Halloran's perspective focuses on the transition by way of culture of man from a state of nature (and the consequent uncontrolled vagaries of existence) to a state of greater certainty, and therefore of human control. He argues convincingly that economic factors account for the cultural impetus which would result in Sumer's unique achievements.
As well as calling upon archaeological and linguistic evidence and economic theory Halloran draws his thinking from a wide range of disciplines not previously regarded as significant to Sumerology. His arguments are supported by illustrations which are effective in enhancing the message.
The descriptive list of a thousand signs in the final appendix is one of my favourite parts of Halloran's book. It is based upon decades of work by the author and is an extremely useful cuneiform dictionary. It will be appreciated by both novice Sumerologists and those more advanced in the subject.
Allan Speedy, BCom MCom FRAS
I very much enjoyed this book, and frankly learned a lot. The author has a truly deep knowledge of this subject. The Sumerian people left a profound imprint on human history. Although they had a language unrelated to any other (a language isolate), they invented writing before anyone else, and most writing systems in the world today descend from it. They evolved the world's first complex, diverse, and stratified cities. Throw in accounting, taxes, project management, and religion (from which the trio of Abrahamic religions descended) and the like, and their importance should be obvious. Knowing about them is essential to a good understanding of how the world came to be as it is. The book's 200 page summary of Sumerian history and culture is both concise and wide-ranging, and somewhat idiosyncratically formatted in doublespaced business style paragraphs. However, I found this a strangely effective device; each paragraph functions as a concise essay on a specific topic. Gathered into broad chapters, from the diffusion of the Neolithic and agriculture through culture, trade, and economics, they make a mosaic that conveys a well-rounded sense of the language, invention, and culture of these mysterious people. The chapters are liberally sprinkled with topical vocabulary lists, which give a feel for how thought and language interacted. The book includes a number of appendices on topics like the development of language, cosmetics, tally-sticks, an interlinear text of an important hymn, plus an extensive sign list and sign reading index, plus bibliography. It is a rich companion to Halloran's Sumerian Lexicon, which I have used since it came out in 2006.
I am reading your book one chapter at a time. That way I have time to think about what you're writing and to check some of the articles/books to which you refer. I'm quite impressed by the tremendous amount of effort you've put into collating your extensive knowledge into the book. Certainly, I recognize that our world would most likely be different without the contributions of the Sumerians and these can hardly be overstated.
"A state of nature" is the title of the first chapter of John Halloran's How the Sumerians Became Rich. The title is enough to spark, at least, curiosity about the book and arouses interest in reading it. The chapter begins with a question about the difference between living in a state of nature and living in a state of civilization. Halloran traces the journey upon which a group of people, the proto-Sumerians, embarked about 10,000 years ago, until the fall of the last Sumerian dynasty, around 6,000 years later.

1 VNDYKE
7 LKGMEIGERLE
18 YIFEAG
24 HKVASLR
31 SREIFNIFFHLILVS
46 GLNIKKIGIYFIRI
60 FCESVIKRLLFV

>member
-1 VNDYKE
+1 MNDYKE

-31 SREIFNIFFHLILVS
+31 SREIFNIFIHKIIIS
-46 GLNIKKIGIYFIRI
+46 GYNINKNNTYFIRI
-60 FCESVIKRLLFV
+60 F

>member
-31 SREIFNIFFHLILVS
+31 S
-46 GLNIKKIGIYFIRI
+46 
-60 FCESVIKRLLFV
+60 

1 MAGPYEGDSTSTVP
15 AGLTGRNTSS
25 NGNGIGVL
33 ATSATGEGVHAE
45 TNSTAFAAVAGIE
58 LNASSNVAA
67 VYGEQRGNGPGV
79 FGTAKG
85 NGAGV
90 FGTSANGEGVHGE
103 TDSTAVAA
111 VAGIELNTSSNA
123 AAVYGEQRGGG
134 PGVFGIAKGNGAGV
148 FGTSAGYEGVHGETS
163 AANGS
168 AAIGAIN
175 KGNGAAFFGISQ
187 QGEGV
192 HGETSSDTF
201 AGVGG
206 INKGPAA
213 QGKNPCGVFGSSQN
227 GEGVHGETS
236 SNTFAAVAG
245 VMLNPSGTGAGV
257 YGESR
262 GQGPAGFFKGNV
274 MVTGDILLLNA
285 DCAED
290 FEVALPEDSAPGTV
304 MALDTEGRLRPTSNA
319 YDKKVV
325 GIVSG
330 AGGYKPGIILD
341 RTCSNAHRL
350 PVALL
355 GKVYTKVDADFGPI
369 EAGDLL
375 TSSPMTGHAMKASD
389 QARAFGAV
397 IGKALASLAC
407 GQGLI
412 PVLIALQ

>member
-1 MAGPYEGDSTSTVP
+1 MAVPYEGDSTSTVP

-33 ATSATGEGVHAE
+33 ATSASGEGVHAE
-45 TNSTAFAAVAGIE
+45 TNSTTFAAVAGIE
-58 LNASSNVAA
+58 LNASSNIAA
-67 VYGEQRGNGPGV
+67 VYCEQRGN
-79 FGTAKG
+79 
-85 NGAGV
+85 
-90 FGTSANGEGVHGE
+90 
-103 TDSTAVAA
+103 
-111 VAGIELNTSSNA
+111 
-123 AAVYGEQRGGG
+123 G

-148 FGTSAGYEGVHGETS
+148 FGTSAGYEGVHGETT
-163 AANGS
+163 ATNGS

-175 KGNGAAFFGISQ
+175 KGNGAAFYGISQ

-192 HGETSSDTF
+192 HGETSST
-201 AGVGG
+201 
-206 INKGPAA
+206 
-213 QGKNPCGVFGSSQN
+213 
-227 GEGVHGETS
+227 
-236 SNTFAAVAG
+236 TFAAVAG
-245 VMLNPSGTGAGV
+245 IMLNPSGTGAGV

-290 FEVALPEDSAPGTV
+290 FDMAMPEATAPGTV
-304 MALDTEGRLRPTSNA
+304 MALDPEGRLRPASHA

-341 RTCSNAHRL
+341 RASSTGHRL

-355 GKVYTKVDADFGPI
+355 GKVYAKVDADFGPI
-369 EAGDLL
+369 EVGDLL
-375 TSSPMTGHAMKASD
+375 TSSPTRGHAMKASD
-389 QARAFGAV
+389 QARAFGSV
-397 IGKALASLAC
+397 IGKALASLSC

Halloran shows through the book how the agricultural development and other natural resources, the need to keep records, the growing of cities and labour specialization, the invention of writing, the permanent interaction of Sumerian with their Semitic neighbours, took the Sumerian civilization to its apex. But it was not free. As presented in the fifteenth chapter, "Not a Closed System", an environmental and social cost had to be paid.
It is worth to note that all along the book, Halloran complements the text with approaches and quotations from fields like sociology, psychology, public policy, politics, philosophy, system dynamics, ecology, and even science-fiction, making the reading more interesting and captivating.
In summary, How the Sumerians Became Rich is a stimulating, easy to read book that complements other standard books on Sumerian civilization.
Aldo Tamburrino, Ph.D.
John Halloran has a deep love and broad understanding of the Sumerians. He has spent decades researching the seminal contributions of this ancient people to our civilization. If you are fascinated and inspired by the Sumerians, after reading Samuel Noah Kramer's History Begins at Sumer, this volume, How the Sumerians Became Rich, will fill in significant details for a rounded, in-depth picture of Who the Sumerians were and Why they are so important to us.
Jerome Berman, Director, California Museum of Ancient Art
Your new book is very helpful by laying out the history with the language. It sparks my brain with clear images, allowing a better understanding of how things developed. You make sense when you tie the multiple meaning of the words together. I have bought many scholarly books about the Sumerians through Eisenbraun's that I had to use a dictionary to understand what was being written. Your writing is clear, practical and useful.
Thank you for all the work you have done to make this unique era of western civilization understandable and meaningful.
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Last modified on November 15, 2021.